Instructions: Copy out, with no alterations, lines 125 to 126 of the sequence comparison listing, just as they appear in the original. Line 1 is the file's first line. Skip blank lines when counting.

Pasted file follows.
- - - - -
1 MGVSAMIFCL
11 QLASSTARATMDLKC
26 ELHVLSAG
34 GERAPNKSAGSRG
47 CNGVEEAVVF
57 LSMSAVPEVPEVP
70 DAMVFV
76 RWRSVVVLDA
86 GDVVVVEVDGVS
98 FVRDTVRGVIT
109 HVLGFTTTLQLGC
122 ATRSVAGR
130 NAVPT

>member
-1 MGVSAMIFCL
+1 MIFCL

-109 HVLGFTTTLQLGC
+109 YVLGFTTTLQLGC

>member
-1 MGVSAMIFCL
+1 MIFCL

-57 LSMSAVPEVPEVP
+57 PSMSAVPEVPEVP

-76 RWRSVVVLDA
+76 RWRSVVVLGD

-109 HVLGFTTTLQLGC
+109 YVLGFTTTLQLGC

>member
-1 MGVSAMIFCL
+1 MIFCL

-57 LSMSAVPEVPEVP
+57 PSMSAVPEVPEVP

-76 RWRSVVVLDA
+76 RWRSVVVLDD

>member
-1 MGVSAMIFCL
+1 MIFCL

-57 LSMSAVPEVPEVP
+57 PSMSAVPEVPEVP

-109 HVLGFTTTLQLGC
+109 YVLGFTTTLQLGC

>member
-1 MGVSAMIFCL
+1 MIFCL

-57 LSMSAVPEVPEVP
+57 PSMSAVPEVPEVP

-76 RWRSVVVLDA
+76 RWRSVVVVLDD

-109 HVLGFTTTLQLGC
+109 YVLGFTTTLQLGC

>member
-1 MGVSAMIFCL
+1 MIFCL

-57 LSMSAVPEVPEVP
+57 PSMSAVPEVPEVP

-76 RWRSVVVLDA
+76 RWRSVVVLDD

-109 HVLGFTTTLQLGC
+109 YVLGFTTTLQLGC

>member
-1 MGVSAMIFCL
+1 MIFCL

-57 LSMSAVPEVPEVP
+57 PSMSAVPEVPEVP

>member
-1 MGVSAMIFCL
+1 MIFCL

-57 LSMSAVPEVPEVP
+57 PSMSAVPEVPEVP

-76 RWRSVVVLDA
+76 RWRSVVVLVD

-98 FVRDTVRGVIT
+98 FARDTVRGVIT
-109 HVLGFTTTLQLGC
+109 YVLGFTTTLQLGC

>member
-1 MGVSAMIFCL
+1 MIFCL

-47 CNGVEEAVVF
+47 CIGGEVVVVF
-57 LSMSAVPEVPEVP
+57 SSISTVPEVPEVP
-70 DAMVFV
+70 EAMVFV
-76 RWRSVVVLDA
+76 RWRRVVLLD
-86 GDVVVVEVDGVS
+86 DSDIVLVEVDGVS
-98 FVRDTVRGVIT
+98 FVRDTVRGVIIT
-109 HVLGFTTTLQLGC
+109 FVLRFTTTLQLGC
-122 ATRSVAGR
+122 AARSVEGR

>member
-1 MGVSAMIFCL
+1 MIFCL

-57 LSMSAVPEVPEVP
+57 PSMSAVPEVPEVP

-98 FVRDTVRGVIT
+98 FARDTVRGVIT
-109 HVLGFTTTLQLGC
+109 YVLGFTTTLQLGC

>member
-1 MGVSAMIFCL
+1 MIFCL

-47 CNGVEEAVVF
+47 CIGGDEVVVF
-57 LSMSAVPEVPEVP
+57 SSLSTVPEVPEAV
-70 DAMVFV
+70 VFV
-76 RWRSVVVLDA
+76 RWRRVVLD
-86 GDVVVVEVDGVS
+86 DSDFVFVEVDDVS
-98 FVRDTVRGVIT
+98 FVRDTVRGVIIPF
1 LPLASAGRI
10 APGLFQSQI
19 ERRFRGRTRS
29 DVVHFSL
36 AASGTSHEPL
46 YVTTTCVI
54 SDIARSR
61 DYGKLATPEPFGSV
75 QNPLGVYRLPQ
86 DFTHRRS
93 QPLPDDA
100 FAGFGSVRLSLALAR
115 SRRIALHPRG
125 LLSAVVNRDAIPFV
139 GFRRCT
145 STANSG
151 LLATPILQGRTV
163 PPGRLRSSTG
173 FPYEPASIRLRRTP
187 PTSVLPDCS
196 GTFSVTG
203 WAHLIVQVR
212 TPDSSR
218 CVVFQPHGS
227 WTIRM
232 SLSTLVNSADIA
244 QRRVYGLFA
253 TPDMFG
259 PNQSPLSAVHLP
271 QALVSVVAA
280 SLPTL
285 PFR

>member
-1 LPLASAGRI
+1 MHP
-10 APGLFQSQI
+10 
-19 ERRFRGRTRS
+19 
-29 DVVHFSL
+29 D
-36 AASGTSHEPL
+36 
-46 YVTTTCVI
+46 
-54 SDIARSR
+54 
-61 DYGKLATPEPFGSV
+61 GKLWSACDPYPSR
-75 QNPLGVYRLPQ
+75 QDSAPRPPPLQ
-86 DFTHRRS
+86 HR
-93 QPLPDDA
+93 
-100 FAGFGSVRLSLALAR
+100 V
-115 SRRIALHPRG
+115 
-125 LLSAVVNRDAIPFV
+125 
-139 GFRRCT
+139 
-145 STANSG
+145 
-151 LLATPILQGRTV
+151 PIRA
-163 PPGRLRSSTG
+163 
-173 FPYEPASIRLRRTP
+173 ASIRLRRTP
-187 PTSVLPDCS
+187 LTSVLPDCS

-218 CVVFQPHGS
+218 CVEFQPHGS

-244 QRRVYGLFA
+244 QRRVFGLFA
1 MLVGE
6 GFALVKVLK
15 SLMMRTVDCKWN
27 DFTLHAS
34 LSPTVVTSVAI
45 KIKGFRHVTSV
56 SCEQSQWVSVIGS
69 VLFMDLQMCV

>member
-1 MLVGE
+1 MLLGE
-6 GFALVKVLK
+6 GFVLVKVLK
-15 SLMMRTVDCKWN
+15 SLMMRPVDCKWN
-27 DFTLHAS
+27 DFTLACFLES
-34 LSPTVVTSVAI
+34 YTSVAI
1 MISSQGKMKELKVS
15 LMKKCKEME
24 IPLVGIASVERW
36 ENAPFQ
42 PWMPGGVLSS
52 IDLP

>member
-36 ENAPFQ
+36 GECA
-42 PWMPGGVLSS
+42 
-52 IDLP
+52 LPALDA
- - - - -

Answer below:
54 SDIARSR
61 DYGKLATPEPFGSV